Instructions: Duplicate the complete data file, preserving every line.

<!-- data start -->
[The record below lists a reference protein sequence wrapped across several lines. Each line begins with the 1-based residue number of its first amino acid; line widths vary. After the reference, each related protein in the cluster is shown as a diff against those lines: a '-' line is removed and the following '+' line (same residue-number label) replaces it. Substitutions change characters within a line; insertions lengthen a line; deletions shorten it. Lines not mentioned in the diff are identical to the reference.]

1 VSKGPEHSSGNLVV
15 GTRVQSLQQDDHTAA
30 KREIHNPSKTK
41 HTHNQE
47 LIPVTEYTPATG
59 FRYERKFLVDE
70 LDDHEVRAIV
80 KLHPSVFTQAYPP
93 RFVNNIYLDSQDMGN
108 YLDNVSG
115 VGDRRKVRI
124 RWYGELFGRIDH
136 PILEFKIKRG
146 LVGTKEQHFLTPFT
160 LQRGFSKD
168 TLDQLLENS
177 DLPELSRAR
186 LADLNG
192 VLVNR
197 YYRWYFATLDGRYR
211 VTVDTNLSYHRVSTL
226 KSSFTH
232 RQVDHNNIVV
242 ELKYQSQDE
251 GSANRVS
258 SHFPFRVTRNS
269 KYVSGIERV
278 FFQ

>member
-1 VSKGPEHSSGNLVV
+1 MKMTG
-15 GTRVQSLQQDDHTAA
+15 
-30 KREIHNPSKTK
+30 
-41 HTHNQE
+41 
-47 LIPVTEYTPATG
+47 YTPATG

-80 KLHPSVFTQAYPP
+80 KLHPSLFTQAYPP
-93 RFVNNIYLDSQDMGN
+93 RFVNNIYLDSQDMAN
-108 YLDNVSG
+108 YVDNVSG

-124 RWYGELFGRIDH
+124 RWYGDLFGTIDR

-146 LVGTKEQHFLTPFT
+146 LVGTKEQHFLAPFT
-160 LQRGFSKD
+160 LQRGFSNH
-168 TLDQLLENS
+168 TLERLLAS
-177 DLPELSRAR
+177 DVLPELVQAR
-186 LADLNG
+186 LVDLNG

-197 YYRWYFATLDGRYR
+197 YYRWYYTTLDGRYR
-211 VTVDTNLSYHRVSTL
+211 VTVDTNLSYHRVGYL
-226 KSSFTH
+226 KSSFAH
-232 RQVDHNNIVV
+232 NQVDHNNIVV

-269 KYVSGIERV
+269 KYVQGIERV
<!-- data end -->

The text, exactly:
[The record below lists a reference protein sequence wrapped across several lines. Each line begins with the 1-based residue number of its first amino acid; line widths vary. After the reference, each related protein in the cluster is shown as a diff against those lines: a '-' line is removed and the following '+' line (same residue-number label) replaces it. Substitutions change characters within a line; insertions lengthen a line; deletions shorten it. Lines not mentioned in the diff are identical to the reference.]

1 VSKGPEHSSGNLVV
15 GTRVQSLQQDDHTAA
30 KREIHNPSKTK
41 HTHNQE
47 LIPVTEYTPATG
59 FRYERKFLVDE
70 LDDHEVRAIV
80 KLHPSVFTQAYPP
93 RFVNNIYLDSQDMGN
108 YLDNVSG
115 VGDRRKVRI
124 RWYGELFGRIDH
136 PILEFKIKRG
146 LVGTKEQHFLTPFT
160 LQRGFSKD
168 TLDQLLENS
177 DLPELSRAR
186 LADLNG
192 VLVNR
197 YYRWYFATLDGRYR
211 VTVDTNLSYHRVSTL
226 KSSFTH
232 RQVDHNNIVV
242 ELKYQSQDE
251 GSANRVS
258 SHFPFRVTRNS
269 KYVSGIERV
278 FFQ

>member
-1 VSKGPEHSSGNLVV
+1 MKMTG
-15 GTRVQSLQQDDHTAA
+15 
-30 KREIHNPSKTK
+30 
-41 HTHNQE
+41 
-47 LIPVTEYTPATG
+47 YTPATG

-80 KLHPSVFTQAYPP
+80 KLHPSLFTQAYPP
-93 RFVNNIYLDSQDMGN
+93 RFVNNIYLDSQDMAN
-108 YLDNVSG
+108 YVDNVSG

-124 RWYGELFGRIDH
+124 RWYGDLFGTIDR

-146 LVGTKEQHFLTPFT
+146 LVGTKEQHFLAPFT
-160 LQRGFSKD
+160 LQRGFSNH
-168 TLDQLLENS
+168 TLERLLAS
-177 DLPELSRAR
+177 DVLPELVQAR
-186 LADLNG
+186 LVDLNG

-197 YYRWYFATLDGRYR
+197 YYRWYYTTLDGRYR
-211 VTVDTNLSYHRVSTL
+211 VTVDTNLSYHRVGYL
-226 KSSFTH
+226 KSSFAH
-232 RQVDHNNIVV
+232 NQVDHNNIVV

-269 KYVSGIERV
+269 KYVQGIERV